Shiga toxin is a potent cytotoxin. Infection with Shiga toxin-producing Escherichia coli (STEC) causes not only bloody diarrhea and hemolytic uremic syndrome (HUS) but also neurological disorders. Disorders in central nervous system (CNS) function are the main cause of sudden death in patients with STEC-HUS. CNS complications occur in approximately 30% of STEC-HUS patients. Shiga toxin has been demonstrated to affect the CNS through globotriaosylceramide (Gb3) localized in neurons. Shiga toxin binds to Galα(1,4)Galβ (galabiose), which is located terminally in the oligosaccharide chain of Gb3 and galabiosylceramide (Gb2). Gb2 and its structural isomer, lactosylceramide (LacCer), are ceramide dihexosides (CDH). Gb2 is synthesized by α-1,4-galactosyltransferase (A4GALT), which transfers the galactose residue from UDP-galactose to galactosylceramide (GalCer). While Gb2 has been reported to be in the liver, kidney, and urine, its presence in cerebrospinal fluid (CSF) has not been reported. In this study, we isolated CDH fractions from CSF of patients with idiopathic normal pressure hydrocephalus. Purified CDH fractions showed positive reaction with Shiga toxin. The isolated CDH fractions were analyzed by hydrophilic interaction chromatography/mass spectrometry (HILIC/MS). HILIC columns, which are widely used for separating isomeric glycolipids, were effective for separating LacCer and Gb2. HILIC/MS revealed the presence of Gb2 and LacCer in the fractions. Gb2 was also detected in CSF from neurologically normal control subjects. HILIC/MS also revealed the presence of Gb2 having hydroxy fatty acids (HFA) as their N-acyl chains in the isolated CDH fractions, suggesting that Gb2 is synthesized from HFA-containing GalCer. In the CNS, GalCer is synthesized in oligodendrocytes, and more than half of them contains HFA. GalCer and A4GALT have been suggested to localize in pia mater. Pia mater forms choroid plexus, which secretes CSF. Although Gb2 expression in pia mater or choroid plexus has not been reported, Gb2 might be synthesized by A4GALT from GalCer in choroid plexus and secreted into CSF. This is the first report of the existence of Gb2 in human CSF. Although it is not yet clear whether Gb2 is localized in the CNS, it will be important to determine whether CNS complications in patients with STEC-HUS is mediated also by Gb2, not only by Gb3.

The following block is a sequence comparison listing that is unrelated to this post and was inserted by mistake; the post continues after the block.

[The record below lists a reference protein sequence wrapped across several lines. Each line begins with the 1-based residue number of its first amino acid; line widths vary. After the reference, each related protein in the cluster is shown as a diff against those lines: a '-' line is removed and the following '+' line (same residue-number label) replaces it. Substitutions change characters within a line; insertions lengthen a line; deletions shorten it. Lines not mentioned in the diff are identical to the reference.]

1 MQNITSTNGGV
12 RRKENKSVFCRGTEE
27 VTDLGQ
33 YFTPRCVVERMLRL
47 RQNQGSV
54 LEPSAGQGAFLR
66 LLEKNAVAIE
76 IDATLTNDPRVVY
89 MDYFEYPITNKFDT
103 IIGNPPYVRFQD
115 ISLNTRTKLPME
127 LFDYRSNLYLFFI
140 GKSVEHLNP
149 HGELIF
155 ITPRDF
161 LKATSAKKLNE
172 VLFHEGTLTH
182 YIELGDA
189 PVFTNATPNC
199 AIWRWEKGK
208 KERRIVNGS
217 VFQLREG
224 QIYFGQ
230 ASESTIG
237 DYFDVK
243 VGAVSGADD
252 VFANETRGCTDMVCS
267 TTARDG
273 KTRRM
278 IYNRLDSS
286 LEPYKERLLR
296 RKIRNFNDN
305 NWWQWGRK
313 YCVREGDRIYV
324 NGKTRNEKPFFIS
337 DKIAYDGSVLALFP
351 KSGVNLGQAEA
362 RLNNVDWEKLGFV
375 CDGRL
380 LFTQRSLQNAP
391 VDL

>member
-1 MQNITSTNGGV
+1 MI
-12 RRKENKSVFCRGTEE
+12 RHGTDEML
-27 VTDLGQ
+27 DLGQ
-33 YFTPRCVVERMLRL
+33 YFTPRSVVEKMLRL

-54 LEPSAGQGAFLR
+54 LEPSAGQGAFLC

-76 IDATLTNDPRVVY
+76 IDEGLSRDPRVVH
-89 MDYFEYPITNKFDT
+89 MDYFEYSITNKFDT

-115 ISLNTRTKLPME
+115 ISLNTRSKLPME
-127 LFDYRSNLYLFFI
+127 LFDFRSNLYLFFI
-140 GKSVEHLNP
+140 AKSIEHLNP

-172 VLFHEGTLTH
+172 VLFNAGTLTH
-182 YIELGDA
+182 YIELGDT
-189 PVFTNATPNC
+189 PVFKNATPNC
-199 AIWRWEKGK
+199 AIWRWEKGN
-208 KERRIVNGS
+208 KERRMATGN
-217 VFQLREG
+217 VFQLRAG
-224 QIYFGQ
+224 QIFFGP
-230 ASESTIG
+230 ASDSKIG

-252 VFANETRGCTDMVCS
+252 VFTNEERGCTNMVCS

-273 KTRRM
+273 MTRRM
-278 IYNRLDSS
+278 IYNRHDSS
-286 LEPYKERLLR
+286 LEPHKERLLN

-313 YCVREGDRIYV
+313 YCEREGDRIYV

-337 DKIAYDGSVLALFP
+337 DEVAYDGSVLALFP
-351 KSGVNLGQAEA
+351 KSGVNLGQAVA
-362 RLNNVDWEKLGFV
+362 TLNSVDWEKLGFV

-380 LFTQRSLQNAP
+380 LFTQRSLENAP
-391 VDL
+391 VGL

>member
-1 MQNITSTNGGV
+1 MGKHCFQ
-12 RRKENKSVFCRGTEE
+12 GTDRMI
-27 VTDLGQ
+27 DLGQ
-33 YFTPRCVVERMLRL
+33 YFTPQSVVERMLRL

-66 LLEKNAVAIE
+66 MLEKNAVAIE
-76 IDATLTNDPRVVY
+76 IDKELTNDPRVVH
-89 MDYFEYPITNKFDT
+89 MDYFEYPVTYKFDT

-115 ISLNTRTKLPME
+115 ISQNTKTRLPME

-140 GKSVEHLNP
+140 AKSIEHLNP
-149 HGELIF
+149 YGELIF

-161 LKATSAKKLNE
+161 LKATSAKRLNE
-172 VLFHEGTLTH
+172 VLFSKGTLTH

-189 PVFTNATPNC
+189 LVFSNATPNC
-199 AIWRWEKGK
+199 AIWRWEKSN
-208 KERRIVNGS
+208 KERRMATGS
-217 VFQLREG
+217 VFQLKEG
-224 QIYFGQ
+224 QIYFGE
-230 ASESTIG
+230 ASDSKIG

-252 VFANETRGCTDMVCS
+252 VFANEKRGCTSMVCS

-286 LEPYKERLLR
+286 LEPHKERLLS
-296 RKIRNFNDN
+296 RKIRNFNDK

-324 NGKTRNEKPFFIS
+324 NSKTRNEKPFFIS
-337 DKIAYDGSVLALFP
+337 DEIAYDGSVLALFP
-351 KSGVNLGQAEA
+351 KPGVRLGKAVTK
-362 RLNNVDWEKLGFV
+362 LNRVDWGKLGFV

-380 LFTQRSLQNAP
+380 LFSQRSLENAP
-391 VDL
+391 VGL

Hisako AKIYAMA obtained her Ph.D. in Cell Biology in March 2011 from Ochanomizu University in Japan. From April 2011 to March 2013, she worked as a research fellow in Ochanomizu University and she discovered a new function of acid β-glucosidase (GBA1) as a transglucosidase to form glucosylated cholesterol (GlcChol) in vitro. Impaired GBA1 function is associated with Gaucher disease and Parkinson’s disease (PD). In 2013, she received a research fellowship from RIKEN and moved to RIKEN, Brain Science Institute as the Special Postdoctoral Researcher under the supervision of Dr. Yoshio Hirabayashi. During her postdoc, she discovered the existence of GlcChol in the brain. Although GlcChol was thought to be the sole sterylglucoside in vertebrate, GlcChol was found to form a group of glucosylated sterols including a plant type glucosylated sitosterol and a bacterial type galactosylated cholesterol (GalChol) in vertebrate brain. In 2016, she was appointed as a research scientist in RIKEN, Center for Brain Science and started a project to identify enzyme responsible for metabolizing the newly found-brain glycosylated sterols in vivo. She established a method to quantify the brain glycosylated sterols by liquid chromatography/mass spectrometry (LC/MS) and found that GBA1 and neutral β-glucosidase GBA2 regulate formation and degradation of the brain glycosylated sterols. Impaired GBA2 function is associated with cerebellar ataxia and spastic paraplegia. In 2018, she received a research grant “Fostering Joint International Research” from Japan Society for the Promotion of Science and she visited at Leiden Institute of Chemistry in Leiden University as a visiting researcher from August 2018 to February 2019. During that period, she discovered that GBA2 is responsible for GalChol formation. After returning from Leiden University, she started a new project aiming to develop an analytical platform using LC/MS to understand biological functions of brain glycolipids including the glycosylated sterols. During the development, she discovered that galabiosylceramide is present in human cerebrospinal fluid and that brain glycosylated sterols levels are changed in PD model animals. Her project on brain glycolipids offers a potential for predictive medicine as a source of novel diagnostic biomarkers as well as drug targets for therapies of brain diseases such as PD.